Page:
Pure Bargaining Problems and the Shapley Rule



Pure bargaining problems with transferable utility are considered. By associating a quasi-additive cooperative game with each one of them, a Shapley rule for this class of problems is derived from the Shapley value for games. The analysis of this new rule includes axiomatic characterizations and a comparison with the proportional rule.



Research partially supported by Grants SGR 2009–01029 of the Catalonia Government (Generalitat de Catalunya), and MTM 2012–34426 of the Economy and Competitiveness Spanish Ministry.


  1. Aadland, D., & Kolpin, V. (1998). Shared irrigation costs: An empirical and axiomatic analysis. Mathematical Social Sciences, 849, 203–218.CrossRefGoogle Scholar
  2. Bergantiños, G., & Vidal-Puga, J. J. (2007). The optimistic TU game in minimum cost spanning tree problems. International Journal of Game Theory, 36, 223–239.CrossRefGoogle Scholar
  3. van den Brink, R., & Funaki, Y. (2009). Axiomatizations of a class of equal surplus sharing solutions for TU-games. Theory and Decision, 67, 303–340.CrossRefGoogle Scholar
  4. Carreras, F., & Freixas, J. (2000). A note on regular semivalues. International Game Theory Review, 2, 345–352.CrossRefGoogle Scholar
  5. Driessen, T. S. H., & Funaki, Y. (1991). Coincidence of and collinearity between game theoretic solutions. OR Spektrum, 13, 15–30.CrossRefGoogle Scholar
  6. Gillies, D. B. (1953). Some theorems on n-person games. Ph.D. Thesis. Princeton University.Google Scholar
  7. Hart, S., & Mas-Colell, A. (1988). The potential of the shapley value. In A. E. Roth (Ed.), The shapley value: essays in honor of Lloyd S. Shapley (pp. 127–137). Cambridge: Cambridge University Press.Google Scholar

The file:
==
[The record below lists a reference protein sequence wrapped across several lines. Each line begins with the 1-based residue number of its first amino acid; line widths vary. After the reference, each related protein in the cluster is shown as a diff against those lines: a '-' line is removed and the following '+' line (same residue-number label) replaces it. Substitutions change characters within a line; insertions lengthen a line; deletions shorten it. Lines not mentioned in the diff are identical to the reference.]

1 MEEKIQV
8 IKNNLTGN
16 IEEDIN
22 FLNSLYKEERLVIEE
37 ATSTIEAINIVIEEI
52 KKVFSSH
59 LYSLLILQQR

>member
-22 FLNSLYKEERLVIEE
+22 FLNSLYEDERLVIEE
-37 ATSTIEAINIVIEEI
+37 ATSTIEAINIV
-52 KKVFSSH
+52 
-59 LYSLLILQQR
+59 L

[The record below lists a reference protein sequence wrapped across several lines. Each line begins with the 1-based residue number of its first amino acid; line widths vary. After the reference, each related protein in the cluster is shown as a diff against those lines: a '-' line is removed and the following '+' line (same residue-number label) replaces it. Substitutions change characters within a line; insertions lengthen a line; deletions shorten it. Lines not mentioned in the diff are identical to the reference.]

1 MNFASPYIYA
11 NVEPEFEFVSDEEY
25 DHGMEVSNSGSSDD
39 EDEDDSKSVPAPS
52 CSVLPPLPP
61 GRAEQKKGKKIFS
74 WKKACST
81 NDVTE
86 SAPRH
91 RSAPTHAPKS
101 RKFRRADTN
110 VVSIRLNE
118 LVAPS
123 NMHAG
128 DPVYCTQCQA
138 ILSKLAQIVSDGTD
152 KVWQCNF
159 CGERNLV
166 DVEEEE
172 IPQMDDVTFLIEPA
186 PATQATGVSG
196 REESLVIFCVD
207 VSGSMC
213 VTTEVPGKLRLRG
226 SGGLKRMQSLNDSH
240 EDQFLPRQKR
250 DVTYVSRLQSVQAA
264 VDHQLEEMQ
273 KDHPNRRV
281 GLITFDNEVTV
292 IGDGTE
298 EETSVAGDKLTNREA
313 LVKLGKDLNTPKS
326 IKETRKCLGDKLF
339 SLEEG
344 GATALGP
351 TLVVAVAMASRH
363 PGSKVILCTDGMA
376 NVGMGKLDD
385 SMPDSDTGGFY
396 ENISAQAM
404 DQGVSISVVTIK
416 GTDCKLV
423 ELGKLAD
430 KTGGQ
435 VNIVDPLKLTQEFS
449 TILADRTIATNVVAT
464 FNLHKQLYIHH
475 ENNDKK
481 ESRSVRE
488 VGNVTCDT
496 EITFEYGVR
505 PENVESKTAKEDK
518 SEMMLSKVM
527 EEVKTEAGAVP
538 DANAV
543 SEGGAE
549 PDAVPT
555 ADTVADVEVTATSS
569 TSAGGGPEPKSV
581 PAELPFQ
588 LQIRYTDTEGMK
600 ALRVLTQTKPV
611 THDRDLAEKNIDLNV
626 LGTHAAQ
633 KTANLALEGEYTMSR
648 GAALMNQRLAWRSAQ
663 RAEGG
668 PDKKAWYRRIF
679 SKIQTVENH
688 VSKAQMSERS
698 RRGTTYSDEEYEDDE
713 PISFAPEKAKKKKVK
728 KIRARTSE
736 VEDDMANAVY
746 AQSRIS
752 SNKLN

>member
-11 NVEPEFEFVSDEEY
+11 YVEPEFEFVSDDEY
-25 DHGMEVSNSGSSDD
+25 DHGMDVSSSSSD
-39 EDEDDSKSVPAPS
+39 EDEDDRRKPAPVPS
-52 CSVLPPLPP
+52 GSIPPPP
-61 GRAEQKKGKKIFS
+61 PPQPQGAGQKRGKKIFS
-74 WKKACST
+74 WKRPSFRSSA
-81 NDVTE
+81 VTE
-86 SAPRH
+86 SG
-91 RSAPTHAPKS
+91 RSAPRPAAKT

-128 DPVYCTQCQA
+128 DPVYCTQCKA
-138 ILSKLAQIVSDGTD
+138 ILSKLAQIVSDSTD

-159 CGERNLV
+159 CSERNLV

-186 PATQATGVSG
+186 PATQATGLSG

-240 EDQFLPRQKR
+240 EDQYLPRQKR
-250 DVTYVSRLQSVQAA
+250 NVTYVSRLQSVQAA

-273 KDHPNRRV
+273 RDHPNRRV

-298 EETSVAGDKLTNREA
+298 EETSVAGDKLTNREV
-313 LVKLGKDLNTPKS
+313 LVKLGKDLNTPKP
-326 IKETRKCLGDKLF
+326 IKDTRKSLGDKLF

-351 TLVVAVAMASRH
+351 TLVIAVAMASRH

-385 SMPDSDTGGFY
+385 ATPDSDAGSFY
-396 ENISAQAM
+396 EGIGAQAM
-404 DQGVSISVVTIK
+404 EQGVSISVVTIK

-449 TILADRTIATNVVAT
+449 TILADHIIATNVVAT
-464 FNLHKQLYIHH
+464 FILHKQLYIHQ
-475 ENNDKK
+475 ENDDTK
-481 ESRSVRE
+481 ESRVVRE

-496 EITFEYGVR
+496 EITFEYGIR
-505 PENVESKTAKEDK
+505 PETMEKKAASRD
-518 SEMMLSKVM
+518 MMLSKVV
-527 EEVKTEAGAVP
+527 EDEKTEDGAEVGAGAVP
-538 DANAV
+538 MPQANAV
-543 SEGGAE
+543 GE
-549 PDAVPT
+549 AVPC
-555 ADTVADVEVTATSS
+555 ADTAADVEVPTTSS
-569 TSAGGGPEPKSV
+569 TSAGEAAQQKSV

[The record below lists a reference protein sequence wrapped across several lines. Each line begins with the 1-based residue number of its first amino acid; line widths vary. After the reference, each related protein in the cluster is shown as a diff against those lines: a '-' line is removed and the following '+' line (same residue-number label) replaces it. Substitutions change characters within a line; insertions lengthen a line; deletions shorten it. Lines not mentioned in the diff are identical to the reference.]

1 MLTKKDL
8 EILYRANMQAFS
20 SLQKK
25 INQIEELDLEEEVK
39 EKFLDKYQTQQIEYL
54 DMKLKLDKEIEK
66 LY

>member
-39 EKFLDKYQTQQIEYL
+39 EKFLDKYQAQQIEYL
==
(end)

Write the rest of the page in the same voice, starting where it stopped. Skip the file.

8. Hart, S., & Mas-Colell, A. (1989). Potential, value and consistency. Econometrica, 57, 589–614.CrossRefGoogle Scholar
  9. Isbell, J. R. (1956). A class of majority games. Quarterly Journal of Mathematics, 7, 183–187.CrossRefGoogle Scholar
  10. Kalai, E., & Smorodinsky, M. (1975). Alternative solutions to Nash’s bargaining problem. Econometrica, 43, 513–518.CrossRefGoogle Scholar
  11. Kalai, E. (1977). Proportional solutions to bargaining situations: Interpersonal utility comparisons. Econometrica, 45, 1623–1630.CrossRefGoogle Scholar
  12. Megiddo, N. (1974). On the nonmonotonicity of the bargaining set, the kernel, and the nucleolus of a game. SIAM Journal of Applied Mathematics, 27, 355–358.CrossRefGoogle Scholar
  13. Nash, J. F. (1950). The bargaining problem. Econometrica, 18, 155–162.CrossRefGoogle Scholar
  14. von Neumann, J., & Morgenstern, O. (1944). Theory of games and economic behavior. Princeton: Princeton University Press.Google Scholar
  15. Ortmann, K. M. (2000). The proportional value for positive cooperative games. Mathematical Methods of Operations Research, 51, 235–248.CrossRefGoogle Scholar
  16. Owen, G. (1995). Game theory. New York : Academic Press.Google Scholar
  17. Roth, A. E. (Ed.). (1988). The shapley vlue: Essays in honor of Lloyd S. Shapley: Cambridge University Press.Google Scholar
  18. Shapley, L. S. (1953). A value for \(n\)-person games. Annals of Mathematical Studies, 28, 307–317.Google Scholar
  19. Shapley, L. S. (1971). Cores of convex games. International Journal of Game Theory, 1, 11–26.CrossRefGoogle Scholar
  20. Shubik, M. (1962). Incentives, decentralized control, the assignment of joint costs, and internal pricing. Management Science, 8, 325–343.CrossRefGoogle Scholar
  21. Young, H. P. (1985). Monotonic solutions of cooperative games. International Journal of Game Theory, 14, 65–72.CrossRefGoogle Scholar

Copyright information

© Springer-Verlag Berlin Heidelberg 2013

Authors and Affiliations

  1. 1.Department of Applied Mathematics II and Industrial and Aeronautical Engineering School of TerrassaTechnical University of CataloniaCataloniaSpain
  2. 2.ETSEIATTerrassaSpain
  3. 3.Department of MathematicsNaval Postgraduate SchoolMontereyUSA

Personalised recommendations